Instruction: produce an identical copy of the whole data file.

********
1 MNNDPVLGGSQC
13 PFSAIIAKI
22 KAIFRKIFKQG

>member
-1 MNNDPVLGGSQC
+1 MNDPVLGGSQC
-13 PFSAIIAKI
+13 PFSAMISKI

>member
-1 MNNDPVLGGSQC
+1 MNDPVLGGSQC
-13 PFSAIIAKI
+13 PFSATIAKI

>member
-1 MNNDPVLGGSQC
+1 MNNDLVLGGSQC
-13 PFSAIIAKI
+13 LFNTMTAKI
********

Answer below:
1 MNNDPVLGGSQC
13 PFSAIIAKI
22 KAIFRKIFKQG

>member
-1 MNNDPVLGGSQC
+1 MNDPVLGGSQC
-13 PFSAIIAKI
+13 PFSAMISKI

>member
-1 MNNDPVLGGSQC
+1 MNDPVLGGSQC
-13 PFSAIIAKI
+13 PFSATIAKI

>member
-1 MNNDPVLGGSQC
+1 MNNDLVLGGSQC
-13 PFSAIIAKI
+13 LFNTMTAKI